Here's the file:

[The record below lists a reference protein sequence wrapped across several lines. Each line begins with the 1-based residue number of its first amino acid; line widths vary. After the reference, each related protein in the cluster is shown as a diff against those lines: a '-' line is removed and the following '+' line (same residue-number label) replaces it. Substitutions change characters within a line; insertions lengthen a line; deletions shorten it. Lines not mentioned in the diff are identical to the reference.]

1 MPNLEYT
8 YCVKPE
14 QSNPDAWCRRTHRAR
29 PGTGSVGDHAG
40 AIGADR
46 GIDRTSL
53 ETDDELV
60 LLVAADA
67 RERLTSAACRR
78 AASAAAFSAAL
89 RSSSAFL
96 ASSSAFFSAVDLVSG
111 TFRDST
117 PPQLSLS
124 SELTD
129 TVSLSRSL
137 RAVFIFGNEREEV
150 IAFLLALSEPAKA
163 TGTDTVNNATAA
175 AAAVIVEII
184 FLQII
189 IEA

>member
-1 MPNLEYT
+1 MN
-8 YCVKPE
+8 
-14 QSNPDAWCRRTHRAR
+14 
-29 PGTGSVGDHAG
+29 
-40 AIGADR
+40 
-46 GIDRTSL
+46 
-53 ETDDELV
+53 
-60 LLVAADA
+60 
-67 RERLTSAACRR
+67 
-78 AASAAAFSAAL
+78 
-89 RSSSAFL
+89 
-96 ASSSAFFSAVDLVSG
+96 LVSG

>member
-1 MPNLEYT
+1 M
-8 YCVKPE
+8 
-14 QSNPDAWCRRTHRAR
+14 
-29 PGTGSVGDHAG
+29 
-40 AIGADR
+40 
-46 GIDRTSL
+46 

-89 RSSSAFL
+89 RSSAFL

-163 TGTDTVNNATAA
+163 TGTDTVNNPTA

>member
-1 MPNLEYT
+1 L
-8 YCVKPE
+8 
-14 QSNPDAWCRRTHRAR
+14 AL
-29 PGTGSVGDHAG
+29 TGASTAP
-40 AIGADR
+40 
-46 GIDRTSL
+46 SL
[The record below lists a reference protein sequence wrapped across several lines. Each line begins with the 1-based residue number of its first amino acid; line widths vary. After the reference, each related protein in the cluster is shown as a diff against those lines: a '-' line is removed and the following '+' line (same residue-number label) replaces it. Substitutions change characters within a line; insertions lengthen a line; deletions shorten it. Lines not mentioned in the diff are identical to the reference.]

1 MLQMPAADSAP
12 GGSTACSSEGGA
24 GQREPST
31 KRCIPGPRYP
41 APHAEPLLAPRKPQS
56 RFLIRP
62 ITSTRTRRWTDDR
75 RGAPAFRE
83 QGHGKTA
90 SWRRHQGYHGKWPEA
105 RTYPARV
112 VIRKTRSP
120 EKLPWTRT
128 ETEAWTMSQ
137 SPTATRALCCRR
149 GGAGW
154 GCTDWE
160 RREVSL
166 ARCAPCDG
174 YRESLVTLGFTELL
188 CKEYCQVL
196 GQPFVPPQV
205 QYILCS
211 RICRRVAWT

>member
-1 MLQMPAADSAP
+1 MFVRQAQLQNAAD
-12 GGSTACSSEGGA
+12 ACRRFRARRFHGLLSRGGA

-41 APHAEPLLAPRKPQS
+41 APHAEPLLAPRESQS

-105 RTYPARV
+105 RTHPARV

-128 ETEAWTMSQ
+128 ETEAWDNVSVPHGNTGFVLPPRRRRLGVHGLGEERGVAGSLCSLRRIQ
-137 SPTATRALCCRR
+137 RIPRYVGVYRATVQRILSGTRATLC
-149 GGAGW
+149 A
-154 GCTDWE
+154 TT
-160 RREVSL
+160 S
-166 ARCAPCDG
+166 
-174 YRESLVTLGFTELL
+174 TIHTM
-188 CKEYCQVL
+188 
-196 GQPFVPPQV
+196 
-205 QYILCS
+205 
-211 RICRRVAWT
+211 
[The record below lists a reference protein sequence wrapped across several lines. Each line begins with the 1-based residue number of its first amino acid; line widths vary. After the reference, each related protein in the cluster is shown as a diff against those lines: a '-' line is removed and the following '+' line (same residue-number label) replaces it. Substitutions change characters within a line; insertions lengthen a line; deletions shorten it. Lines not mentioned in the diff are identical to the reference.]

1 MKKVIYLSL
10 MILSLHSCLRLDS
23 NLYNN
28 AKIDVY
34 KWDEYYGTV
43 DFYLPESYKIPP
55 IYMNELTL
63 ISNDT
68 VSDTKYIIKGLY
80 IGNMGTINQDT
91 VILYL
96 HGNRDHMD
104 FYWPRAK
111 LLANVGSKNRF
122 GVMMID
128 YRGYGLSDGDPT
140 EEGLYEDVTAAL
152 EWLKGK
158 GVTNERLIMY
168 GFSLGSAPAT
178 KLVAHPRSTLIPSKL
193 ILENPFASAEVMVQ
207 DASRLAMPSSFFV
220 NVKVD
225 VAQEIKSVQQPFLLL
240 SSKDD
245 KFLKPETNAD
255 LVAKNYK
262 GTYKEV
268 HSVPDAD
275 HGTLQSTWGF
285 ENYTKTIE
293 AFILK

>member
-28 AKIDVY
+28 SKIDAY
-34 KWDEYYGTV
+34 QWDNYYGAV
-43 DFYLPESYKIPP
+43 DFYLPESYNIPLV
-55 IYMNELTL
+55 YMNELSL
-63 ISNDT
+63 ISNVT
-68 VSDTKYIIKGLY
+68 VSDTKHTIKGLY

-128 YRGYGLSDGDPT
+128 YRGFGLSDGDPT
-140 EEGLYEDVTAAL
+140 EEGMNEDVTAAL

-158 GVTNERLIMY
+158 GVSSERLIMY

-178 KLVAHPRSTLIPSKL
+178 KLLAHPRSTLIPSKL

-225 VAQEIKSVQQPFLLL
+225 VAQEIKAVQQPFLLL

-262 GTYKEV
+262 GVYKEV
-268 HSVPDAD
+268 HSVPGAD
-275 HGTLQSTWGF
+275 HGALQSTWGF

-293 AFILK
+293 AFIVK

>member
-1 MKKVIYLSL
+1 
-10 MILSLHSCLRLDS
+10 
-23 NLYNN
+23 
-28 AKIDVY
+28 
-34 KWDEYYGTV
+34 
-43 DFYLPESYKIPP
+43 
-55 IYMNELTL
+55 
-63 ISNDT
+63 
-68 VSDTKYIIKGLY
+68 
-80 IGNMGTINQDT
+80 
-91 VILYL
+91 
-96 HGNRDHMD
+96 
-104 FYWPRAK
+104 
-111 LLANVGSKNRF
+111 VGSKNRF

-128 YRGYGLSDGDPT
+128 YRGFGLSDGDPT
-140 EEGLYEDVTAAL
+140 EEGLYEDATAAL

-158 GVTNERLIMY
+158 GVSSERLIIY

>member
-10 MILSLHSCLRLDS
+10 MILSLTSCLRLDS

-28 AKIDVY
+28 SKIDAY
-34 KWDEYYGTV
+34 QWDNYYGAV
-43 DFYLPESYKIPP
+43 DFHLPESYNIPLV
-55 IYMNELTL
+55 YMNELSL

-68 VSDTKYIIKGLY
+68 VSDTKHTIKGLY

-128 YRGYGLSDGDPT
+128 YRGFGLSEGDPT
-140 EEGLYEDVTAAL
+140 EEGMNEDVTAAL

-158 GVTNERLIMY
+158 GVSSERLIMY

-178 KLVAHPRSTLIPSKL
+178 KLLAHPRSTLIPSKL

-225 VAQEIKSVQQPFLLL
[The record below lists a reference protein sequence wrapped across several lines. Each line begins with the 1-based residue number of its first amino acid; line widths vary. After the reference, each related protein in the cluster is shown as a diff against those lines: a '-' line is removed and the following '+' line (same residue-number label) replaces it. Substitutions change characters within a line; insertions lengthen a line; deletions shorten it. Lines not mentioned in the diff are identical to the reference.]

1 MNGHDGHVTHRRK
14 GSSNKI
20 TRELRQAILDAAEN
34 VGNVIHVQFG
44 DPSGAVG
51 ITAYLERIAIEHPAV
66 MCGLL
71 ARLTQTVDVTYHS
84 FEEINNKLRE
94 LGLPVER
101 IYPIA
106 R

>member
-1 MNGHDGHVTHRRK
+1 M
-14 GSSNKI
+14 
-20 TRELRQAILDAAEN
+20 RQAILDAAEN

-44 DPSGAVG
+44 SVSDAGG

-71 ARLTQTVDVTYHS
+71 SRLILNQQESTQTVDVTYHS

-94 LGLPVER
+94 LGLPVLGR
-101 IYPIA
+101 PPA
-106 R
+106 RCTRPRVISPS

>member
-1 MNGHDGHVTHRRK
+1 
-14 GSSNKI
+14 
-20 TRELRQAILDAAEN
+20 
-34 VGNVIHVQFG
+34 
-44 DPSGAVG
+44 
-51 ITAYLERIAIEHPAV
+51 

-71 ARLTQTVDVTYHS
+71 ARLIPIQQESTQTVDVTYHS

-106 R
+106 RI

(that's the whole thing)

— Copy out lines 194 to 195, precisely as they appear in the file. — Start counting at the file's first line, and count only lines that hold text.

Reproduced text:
-268 HSVPDAD
+268 HSVPGAD